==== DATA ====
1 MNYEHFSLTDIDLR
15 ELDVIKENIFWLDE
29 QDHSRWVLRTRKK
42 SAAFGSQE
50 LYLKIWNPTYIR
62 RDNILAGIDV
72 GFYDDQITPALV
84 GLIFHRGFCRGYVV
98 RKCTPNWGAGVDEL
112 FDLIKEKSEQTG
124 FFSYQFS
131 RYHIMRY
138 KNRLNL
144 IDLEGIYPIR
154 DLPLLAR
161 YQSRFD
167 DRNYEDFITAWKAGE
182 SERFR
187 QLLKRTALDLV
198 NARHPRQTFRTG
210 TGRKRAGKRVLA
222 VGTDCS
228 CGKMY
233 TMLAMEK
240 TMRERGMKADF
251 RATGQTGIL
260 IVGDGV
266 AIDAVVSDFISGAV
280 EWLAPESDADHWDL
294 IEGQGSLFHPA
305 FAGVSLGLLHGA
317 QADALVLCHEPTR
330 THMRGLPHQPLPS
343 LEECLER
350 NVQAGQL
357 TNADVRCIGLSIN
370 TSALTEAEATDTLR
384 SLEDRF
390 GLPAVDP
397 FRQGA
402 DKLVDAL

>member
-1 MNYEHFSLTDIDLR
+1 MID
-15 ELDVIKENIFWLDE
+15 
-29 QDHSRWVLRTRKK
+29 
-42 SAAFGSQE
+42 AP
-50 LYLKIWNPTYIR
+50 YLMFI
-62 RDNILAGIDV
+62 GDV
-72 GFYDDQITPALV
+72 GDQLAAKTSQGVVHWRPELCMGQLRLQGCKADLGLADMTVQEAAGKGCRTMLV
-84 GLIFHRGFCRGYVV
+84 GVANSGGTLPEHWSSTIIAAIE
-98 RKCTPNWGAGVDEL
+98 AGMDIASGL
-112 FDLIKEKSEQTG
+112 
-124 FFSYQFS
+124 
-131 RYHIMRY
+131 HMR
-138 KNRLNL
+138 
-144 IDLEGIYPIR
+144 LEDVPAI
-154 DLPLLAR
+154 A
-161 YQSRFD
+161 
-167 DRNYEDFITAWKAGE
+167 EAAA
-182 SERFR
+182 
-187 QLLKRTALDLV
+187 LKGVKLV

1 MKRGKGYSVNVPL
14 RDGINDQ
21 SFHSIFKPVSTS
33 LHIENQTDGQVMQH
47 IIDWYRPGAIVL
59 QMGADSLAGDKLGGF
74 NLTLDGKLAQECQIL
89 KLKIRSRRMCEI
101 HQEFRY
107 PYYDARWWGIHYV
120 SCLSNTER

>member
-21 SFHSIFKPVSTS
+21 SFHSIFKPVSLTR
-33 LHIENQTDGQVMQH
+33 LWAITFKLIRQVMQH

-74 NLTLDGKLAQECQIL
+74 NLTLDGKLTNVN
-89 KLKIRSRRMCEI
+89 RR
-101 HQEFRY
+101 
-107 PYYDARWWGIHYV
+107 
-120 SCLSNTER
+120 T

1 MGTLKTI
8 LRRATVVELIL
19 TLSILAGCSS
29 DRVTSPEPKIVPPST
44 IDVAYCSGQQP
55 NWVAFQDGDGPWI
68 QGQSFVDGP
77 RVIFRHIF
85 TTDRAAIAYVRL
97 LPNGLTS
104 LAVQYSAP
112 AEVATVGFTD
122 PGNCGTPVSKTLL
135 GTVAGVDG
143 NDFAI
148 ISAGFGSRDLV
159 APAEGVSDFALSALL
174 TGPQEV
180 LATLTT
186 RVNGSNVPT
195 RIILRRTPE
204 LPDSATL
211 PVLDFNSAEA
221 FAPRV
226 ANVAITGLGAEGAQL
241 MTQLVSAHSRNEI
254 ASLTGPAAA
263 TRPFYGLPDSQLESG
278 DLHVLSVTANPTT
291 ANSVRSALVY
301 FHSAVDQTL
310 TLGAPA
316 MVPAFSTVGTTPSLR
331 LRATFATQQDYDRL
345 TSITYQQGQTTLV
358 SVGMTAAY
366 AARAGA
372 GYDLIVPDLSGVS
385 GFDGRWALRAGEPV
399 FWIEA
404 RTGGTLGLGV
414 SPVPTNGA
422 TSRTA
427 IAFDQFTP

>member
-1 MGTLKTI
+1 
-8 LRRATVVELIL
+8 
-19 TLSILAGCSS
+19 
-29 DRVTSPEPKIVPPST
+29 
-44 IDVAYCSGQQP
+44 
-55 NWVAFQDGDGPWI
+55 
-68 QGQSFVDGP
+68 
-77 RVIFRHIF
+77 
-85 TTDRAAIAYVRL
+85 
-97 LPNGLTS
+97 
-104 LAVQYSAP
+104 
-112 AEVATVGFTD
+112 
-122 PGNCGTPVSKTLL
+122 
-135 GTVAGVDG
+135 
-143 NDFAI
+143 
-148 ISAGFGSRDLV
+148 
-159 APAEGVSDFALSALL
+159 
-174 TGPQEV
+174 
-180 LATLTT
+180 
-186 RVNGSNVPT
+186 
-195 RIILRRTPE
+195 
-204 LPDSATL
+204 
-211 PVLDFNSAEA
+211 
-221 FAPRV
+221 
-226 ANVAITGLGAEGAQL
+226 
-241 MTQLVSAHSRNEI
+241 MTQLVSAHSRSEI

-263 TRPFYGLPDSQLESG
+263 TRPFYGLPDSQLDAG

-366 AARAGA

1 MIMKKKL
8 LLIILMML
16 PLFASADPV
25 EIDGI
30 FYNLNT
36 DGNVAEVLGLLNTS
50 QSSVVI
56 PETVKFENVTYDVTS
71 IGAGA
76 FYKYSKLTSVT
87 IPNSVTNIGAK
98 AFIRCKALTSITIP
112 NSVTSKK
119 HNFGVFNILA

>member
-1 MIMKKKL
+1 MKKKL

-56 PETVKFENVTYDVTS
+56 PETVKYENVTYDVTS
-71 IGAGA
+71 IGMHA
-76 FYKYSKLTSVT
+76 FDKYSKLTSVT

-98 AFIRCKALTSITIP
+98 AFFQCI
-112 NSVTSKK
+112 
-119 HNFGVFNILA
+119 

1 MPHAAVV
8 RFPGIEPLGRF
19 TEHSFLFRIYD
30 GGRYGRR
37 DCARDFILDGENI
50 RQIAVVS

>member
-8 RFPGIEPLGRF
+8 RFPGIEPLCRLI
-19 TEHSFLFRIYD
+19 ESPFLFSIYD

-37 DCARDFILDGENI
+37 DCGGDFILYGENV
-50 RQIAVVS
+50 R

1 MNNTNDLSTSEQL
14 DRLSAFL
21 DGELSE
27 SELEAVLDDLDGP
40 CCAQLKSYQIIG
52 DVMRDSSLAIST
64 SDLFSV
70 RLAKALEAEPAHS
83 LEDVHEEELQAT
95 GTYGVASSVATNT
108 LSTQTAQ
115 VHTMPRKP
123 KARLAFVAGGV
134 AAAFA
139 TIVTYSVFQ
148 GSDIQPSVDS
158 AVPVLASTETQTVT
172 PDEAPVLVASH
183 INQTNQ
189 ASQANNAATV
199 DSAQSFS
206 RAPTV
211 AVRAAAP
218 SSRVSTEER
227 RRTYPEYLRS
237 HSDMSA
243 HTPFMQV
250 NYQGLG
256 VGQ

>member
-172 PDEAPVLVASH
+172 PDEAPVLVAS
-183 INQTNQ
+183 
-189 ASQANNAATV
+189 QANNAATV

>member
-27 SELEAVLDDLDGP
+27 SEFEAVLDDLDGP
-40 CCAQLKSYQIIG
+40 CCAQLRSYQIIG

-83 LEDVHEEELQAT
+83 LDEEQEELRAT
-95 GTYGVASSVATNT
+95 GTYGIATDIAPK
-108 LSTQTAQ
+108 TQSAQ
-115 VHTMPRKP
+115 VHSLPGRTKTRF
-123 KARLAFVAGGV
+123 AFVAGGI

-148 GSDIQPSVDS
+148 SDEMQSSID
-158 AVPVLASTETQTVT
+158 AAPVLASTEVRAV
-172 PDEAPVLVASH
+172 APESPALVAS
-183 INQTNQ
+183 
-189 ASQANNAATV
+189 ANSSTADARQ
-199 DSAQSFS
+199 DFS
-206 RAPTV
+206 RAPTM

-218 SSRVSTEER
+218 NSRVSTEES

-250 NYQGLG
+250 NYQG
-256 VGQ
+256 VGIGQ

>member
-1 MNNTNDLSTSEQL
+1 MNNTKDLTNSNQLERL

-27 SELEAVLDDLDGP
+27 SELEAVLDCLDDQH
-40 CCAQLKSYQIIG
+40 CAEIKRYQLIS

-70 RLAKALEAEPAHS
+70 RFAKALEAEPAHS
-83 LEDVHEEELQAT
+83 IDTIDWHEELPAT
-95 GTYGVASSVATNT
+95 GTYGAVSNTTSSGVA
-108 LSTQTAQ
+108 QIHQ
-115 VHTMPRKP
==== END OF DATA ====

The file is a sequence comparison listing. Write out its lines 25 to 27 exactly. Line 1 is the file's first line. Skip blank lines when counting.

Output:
240 TMRERGMKADF
251 RATGQTGIL
260 IVGDGV